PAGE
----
The tie-down unit disclosed is light in weight, occupies but small space and when not in use can be rolled up compactly into a, small bundle. The body of the buckle may be made up from a single piece of sheet metal with the edges rolled up to form the side flanges. These brace and stiffen the piece against bending and in addition to serving for the mounting of the cam lever and other parts, they serve as side guards protecting this lever against accidental release.

The entire unit is free or objectionable projecting parts.

While usually sufllcient to have the pulley take-up connection only at one end, it is sometimes desirable to have these pulley connections at both ends of the tie-down, particularly in cases where it may not be certain which end will be available or convenient for tightening and taking up slack or where it may be desirable to have take-up sections of diflerent length at the opposite ends of the tie-down.

while flat webbing has many advantages and the invention contemplates particularly the use -1. A cargo tie-down comprising an elongated flat plate having substantially parallel edge flanges providing a strap guiding channel therebetween and having two parallel spaced slots extending across the same between said flanges near one end and a single slot extending across the same between the flanges near the opposite end, a strap clamping member supported between the edge flanges at an intermediate point in the length of the plate between the cross slots near the opposite ends of the same, and a strap of a width to enter and be guided between the edge flanges, said strap extending over the face of the plate between said edge flanges, through the inner of the two slots first mentioned to the opposite side of the plate, thence through the outer of the two slots to the first side of the plate beneath the portion of the strap at that side, thence to the back of the plate and over that portion of the strap at the back of the plate and through the slot at the opposite end of the plate to the front side of the plate, and said strap then being doubled in a return loop and the end portion of the same extending over the front side of the plate between the slotted portions and beneath and adjustably held by said clamping member.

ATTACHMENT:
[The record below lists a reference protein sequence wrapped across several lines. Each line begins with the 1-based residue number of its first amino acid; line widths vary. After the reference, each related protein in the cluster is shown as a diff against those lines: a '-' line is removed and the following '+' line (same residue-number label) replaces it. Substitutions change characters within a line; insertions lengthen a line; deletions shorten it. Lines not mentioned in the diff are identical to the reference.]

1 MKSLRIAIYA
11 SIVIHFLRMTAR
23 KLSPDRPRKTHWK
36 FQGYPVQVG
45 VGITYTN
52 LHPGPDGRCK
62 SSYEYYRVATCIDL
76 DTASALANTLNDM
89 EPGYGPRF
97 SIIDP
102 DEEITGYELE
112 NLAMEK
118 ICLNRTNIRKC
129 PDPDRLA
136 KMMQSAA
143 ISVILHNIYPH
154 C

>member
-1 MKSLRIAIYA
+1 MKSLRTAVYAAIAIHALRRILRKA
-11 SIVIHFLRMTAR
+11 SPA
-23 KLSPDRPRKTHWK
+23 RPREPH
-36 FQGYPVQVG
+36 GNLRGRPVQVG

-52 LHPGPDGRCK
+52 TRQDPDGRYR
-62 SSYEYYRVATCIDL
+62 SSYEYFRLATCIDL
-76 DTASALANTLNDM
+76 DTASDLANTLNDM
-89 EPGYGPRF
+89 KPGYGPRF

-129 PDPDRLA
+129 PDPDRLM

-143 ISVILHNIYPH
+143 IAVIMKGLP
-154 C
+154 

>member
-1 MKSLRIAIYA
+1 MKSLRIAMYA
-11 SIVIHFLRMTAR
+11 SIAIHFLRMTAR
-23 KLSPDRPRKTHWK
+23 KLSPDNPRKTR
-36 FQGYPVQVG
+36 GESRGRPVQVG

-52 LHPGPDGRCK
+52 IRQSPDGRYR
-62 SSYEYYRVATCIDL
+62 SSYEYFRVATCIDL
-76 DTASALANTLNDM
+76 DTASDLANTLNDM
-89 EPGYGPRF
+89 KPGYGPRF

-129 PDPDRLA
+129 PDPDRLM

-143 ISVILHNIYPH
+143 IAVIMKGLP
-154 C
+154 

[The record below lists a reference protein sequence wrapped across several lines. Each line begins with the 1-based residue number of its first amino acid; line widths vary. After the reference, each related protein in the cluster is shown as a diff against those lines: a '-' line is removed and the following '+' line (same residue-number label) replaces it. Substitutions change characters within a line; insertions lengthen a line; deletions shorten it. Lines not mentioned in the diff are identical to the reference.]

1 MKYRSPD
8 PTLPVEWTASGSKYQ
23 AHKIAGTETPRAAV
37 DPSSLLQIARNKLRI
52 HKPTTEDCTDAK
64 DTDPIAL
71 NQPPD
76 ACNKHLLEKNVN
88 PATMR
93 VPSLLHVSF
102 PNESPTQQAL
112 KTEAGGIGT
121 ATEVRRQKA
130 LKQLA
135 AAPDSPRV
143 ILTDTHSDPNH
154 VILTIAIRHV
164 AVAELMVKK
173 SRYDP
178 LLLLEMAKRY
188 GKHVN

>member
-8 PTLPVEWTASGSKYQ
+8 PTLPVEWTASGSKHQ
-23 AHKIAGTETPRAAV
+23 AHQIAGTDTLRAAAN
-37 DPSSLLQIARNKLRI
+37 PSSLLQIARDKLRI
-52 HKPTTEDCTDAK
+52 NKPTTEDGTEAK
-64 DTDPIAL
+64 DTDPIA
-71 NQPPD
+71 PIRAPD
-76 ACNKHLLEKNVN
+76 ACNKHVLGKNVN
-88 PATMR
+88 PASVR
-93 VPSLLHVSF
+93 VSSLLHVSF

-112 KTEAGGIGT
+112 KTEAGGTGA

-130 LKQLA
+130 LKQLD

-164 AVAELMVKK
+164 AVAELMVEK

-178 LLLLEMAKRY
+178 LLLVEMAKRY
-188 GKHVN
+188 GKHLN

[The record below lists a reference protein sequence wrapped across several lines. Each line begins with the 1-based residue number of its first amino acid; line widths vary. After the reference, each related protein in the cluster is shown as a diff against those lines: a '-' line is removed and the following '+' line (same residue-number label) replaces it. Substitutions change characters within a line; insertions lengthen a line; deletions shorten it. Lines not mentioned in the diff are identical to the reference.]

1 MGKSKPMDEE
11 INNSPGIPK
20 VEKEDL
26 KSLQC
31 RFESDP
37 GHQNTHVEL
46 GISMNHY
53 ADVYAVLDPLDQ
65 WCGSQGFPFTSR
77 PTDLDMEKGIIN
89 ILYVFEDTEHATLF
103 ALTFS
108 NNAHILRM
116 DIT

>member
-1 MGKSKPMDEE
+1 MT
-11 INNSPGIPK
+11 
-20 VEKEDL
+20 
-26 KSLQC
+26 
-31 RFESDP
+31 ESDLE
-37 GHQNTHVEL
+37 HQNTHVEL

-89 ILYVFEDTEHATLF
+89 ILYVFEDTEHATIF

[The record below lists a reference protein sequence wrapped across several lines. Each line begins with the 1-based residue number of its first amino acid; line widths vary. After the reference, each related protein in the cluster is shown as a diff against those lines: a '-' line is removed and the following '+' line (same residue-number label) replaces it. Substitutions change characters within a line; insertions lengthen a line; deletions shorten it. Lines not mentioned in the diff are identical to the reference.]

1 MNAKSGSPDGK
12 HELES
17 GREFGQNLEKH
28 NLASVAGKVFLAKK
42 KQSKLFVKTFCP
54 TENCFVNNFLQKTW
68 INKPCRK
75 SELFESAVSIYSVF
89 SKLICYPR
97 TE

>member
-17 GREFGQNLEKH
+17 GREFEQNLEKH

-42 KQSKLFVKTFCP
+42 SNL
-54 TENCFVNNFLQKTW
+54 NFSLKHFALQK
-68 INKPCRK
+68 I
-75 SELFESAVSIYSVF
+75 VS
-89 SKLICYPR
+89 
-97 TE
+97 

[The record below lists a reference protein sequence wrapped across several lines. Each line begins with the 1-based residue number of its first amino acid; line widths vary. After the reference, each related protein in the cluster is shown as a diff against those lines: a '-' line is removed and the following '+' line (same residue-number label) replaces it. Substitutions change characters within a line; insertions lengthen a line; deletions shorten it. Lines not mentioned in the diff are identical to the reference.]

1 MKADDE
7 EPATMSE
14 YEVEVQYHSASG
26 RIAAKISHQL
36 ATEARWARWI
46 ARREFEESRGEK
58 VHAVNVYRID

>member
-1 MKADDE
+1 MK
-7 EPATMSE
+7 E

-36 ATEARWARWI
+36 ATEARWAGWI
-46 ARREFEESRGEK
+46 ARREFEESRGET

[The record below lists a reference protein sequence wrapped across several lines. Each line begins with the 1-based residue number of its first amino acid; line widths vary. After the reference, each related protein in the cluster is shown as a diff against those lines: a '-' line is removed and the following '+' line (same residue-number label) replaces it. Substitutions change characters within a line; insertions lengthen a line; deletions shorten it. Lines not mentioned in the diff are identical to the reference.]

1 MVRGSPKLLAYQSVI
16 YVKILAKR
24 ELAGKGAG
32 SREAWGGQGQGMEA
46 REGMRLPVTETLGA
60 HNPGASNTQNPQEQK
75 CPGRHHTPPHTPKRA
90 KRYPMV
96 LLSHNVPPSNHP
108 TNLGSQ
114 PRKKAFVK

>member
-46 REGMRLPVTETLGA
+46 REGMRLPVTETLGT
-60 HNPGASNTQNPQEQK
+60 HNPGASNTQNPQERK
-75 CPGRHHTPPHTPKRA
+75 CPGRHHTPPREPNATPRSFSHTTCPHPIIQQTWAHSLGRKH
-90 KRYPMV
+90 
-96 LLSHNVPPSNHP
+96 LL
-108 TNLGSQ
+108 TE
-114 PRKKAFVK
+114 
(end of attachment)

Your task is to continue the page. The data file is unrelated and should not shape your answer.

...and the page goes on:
2. A cargo tie-down comprising a single length of webbing usable up to substantially its full longitudinal extent, means attached to one end of said webbing for detachably connecting that end of the webbing with an anchorage, a selflocking buckle slidably engaged on said webbing between the opposite ends of the same and having means for automatically locking the same in positions to which it may be adjusted lengthwise of the webbing, a second means for detachable connection with a second anchorage, said second connecting means having a pulley forming element, the opposite end portion of said webbing being looped about said pulley forming element and doubled back to where said buckle is locked in position on the single length portion of the webbing and adjustable take-up means on said self-locking buckle for securing said last mentioned end of the webbing in the position to which it may be drawn tight over said pulley forming element.


REFERENCES CITED The following references are of record in the file of this patent:

UNITED STATES PATENTS Number Name Date 330,213 Deweese Nov. 10, 1885 332,107 Rankin Dec. 8, 1885 705,629 Abbee July 29, 1902 984,941 Larkins Feb. 21, 1911 1,038,000 Schaefer Sept. 10, 1912 1,208,667 I Sammel Dec. 12, 1916 1,212,622 Gilberthorpe Jan. 16, 1917 2,271,133 Thoresen Jan. 27, 1942 FOREIGN PATENTS Number Country Date 26,793 Great Britain 1913 144,888 Switzerland Apr. 16, 1931

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U.S. Classification410/96, 24/170, 24/134.00R, 24/191, 24/68.0CD, 24/194, 24/193
International ClassificationB64D9/00
Cooperative ClassificationB64D9/00
European ClassificationB64D9/00